A Mystical Journey of Self-Discovery and Gender-Identity

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A Mystical Journey of Self-Discovery and Gender-Identity

I would like to start by saying that I chose the audiobook for this read. And it made ALL the difference!

The summary for 'We All Fall Down' is short, sweet, and intentionally ambiguous. Description and cover in mind, I was expecting a magical feel-good YA reminiscent of Harry Potter x Percy Jackson with queer overtones.

What I got could not have been farther from my expectations.

The story starts with a prologue traditional of YA Fantasy.
Significant events unfolded and because they did (in the way that they did) we are looking at something akin to a prophecy. When the forementioned individuals are brought together, magic will be returned to the land or else it will die away completely.

This is the LAST time the story fits into the fantasy molds you might be expecting. (And that's saying something considering the fact that it is claiming on the dustjacket to put its best non-binary foot forward.)

Chapter 1 takes a jarring sprint into the modern world. Here we meet Jesse, our teenaged protagonist who is struggling to find their place in the world while unraveling the mystery of their missing friend. From there we meet our other key players:

Jack, the spunky queer tomboy enforcer with a man's name.
David, the misunderstood black professor.
Turning, the eight-legged trans 'monster'.

The narrative is compelling from the very beginning. Setting up the kind of simmering suspense that leaves you wondering when the 'other' shoe will drop. However, trying to muddle through the changing pronouns can easily prove overwhelming while trying to navigate the author's fantastical world building. For this reason, the narration was instrumental in allowing me to sit back and take events as they happened rather than getting caught up in the details of who was speaking or what was being said.

Confusing pronouns are anything but an editorial oversight. They are a call to normalize genderfluidity. In fact, self-identity seems to be the theme at large. The thing that remains consistent between the changing characters and narratives is that they all struggle with inherent doubts about who they are. This is only compounded by the fact that River City's 'underbelly' belongs primarily to witches and anthropomorphic beings. Which, again, is completely commonplace.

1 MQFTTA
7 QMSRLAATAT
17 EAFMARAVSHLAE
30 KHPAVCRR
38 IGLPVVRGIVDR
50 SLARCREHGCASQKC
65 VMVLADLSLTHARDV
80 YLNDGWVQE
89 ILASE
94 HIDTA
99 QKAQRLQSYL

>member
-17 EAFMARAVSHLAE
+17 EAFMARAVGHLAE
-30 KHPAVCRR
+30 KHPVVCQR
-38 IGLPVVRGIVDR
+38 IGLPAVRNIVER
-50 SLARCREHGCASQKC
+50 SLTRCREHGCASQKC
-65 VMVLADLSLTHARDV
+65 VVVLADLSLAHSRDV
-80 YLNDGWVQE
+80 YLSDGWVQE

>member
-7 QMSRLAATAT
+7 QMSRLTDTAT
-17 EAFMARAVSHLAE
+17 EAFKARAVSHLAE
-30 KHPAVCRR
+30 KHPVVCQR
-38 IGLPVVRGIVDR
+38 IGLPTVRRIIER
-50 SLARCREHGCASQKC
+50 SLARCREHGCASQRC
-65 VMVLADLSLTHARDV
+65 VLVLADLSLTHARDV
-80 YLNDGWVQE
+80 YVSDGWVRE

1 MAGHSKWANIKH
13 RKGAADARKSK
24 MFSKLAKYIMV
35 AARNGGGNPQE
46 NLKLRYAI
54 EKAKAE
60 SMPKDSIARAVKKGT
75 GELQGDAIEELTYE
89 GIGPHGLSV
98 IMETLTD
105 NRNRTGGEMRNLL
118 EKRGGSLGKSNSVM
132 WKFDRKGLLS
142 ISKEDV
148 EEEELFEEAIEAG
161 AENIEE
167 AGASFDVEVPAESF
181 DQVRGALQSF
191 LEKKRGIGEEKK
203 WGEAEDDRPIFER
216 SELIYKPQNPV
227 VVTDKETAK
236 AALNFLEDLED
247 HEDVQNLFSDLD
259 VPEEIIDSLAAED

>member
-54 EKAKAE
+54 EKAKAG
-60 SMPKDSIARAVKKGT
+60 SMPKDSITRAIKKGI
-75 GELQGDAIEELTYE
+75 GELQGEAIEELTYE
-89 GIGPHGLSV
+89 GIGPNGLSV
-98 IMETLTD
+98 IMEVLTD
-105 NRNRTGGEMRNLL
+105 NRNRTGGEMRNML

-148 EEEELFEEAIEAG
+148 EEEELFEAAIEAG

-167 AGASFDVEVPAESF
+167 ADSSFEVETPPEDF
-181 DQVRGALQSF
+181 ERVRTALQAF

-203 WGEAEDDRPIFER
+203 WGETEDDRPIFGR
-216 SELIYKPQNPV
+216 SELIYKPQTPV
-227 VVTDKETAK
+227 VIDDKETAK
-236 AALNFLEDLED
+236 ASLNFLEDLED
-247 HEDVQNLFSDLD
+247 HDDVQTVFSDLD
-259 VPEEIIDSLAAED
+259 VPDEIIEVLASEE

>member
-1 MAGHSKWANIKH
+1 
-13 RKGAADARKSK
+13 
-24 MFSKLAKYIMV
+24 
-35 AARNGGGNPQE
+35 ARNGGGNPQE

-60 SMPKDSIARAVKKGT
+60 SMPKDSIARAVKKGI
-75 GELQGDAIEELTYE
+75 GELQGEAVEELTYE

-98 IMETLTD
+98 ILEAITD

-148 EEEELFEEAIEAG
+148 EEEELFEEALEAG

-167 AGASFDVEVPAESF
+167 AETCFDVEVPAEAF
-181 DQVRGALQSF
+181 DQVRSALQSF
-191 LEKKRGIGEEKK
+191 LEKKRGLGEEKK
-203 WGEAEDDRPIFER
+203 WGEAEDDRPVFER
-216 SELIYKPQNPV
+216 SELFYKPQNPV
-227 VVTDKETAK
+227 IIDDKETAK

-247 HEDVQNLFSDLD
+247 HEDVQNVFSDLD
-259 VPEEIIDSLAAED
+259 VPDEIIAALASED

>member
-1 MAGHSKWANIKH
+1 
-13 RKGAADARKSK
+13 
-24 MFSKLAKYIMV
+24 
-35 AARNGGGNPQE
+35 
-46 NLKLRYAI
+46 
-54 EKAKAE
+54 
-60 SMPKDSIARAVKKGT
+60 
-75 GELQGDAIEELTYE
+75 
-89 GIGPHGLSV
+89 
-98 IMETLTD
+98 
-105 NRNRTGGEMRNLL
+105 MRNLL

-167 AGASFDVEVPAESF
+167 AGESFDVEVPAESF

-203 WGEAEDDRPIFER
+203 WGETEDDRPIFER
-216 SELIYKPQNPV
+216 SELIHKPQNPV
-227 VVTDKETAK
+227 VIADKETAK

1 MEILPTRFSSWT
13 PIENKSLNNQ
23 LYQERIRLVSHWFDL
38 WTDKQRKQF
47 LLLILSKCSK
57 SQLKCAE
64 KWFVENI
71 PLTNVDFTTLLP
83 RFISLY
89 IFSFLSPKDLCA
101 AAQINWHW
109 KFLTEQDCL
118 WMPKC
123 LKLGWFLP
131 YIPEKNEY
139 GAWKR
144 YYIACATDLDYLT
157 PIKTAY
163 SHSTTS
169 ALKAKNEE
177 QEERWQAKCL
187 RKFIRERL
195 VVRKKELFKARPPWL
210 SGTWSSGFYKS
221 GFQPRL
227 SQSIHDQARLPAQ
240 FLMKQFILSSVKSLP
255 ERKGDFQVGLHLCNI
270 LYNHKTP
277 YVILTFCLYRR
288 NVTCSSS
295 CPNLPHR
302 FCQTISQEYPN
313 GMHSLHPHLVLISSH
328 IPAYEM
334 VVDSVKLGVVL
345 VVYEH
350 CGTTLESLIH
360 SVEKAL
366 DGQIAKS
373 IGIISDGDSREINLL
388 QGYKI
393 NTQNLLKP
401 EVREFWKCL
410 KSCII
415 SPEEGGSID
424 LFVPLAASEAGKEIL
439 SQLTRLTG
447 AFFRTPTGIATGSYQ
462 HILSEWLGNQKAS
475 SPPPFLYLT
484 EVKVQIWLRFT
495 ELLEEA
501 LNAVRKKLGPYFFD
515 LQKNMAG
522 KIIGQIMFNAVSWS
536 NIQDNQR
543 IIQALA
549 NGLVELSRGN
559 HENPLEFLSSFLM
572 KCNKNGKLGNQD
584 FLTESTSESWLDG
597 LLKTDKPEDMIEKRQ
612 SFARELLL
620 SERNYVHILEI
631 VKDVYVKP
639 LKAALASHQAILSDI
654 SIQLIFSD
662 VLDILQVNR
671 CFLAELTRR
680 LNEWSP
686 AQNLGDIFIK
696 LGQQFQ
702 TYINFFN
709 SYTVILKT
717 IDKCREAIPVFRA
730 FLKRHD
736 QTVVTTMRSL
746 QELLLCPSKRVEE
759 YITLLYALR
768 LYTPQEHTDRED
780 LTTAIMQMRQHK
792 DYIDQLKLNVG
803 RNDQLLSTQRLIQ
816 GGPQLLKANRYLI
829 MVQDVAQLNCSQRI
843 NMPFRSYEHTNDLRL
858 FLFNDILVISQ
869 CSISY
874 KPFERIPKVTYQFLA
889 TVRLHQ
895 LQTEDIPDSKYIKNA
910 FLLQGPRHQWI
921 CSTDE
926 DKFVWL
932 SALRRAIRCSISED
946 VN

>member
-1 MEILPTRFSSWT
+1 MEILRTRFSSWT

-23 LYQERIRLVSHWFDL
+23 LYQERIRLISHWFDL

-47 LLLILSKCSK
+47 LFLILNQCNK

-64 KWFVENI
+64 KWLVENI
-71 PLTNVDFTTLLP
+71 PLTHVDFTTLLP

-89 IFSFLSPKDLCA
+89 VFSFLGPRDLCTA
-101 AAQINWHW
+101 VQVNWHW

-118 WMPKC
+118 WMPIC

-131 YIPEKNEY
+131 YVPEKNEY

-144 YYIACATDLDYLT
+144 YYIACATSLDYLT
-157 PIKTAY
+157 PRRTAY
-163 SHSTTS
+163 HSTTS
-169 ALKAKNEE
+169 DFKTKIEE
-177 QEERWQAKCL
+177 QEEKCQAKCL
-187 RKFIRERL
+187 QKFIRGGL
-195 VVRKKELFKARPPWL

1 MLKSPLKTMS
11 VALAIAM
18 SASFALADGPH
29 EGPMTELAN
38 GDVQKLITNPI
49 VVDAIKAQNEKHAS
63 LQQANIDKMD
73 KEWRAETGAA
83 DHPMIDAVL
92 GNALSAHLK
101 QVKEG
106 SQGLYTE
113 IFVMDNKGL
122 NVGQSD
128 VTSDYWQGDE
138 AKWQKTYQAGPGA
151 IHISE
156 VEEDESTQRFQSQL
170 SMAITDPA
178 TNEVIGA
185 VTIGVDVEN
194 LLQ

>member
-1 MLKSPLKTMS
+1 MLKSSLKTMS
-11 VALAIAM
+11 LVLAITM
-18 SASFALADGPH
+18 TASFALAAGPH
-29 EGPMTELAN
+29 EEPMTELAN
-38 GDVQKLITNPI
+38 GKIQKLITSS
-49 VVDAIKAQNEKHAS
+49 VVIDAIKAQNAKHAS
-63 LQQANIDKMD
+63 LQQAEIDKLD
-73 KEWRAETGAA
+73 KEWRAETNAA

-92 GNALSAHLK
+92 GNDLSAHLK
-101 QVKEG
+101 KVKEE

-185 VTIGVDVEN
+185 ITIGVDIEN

Our settings take place on the 'mainland' (think of it as the non-magical 'muggle' world of Harry Potter) and River City.

If anything, the reader is 'thrown into the deep end' of Szabo's world and challenged not to overthink anything other than the mystery at hand. The mystery of who is committing atrocious murders in River City and why.

By time you really start to feel 'settled' into the world, at least a quarter of the story has already progressed which may be challenging for many YA readers. Typically, it would be enough for me to DNF, but because I was listening to the audio, I was a captive audience. I was able to remove myself from the semantics and connect with the characters in a way that I know I would not have been able to otherwise. Before long, I found myself hooked and desperate to know what happened next.

I do not know, however, if the content of the story really classifies it as a YA. The cover art is really deceptive in that way. Though description is kept to a minimum or glossed over almost entirely, topics like sex work, murder, and police brutality are also normalized throughout.

Romance, however, is a prevalent undercurrent without being centerstage. Which I appreciated. Attraction was 'ever present' in the way you might expect a teenaged brain to be hardwired. Always posing the questions of 'if' while leaving the possibilities open-ended.

All in all, We Fall Down is not the book I was expecting. It was so much more.

I will update my review once I get through the last few chapters (which I was hoping to have finished by release day- oops) but for now I feel strangely satisfied by the identity-positivity and friendship at the center of this tale.

(At the end of the day I guess it would feel more like Once Upon a Time meets Mask of Shadows and Into the Crooked Place.)


We All Fall Down has self-identity and acceptance at the core of a modern magical mystery reminiscent of several modern-day fairy-tale retellings. The narrative alternates between four key protagonists who all provide different insights into the world and magic system at large which is very well developed.

The story may feel bogged down at times by erroneous details and confusing pronouns, But that is exactly the reason why I would recommend choosing the audiobook over the hard copy and turning off any preconceived notions you may have as a well-seasoned reader. (Easier said than done.)

With the exception of a character with a lisp in the prologue, the narrator does a MARVELOUS job of keeping the voices distinct and the story flowing. She may be a bit soft-spoken or slower-paced (think AMSR) in her reading, but that only allowed me to listen at 1.5x without missing anything. My only critique would be the fact that every 'he/she/they said' is spoken aloud ad nauseum, but I do think that was an intentional choice to normalize genderfluidity and quickly became easy to tune out.

Keep an open mind and I think this one will really surprise you.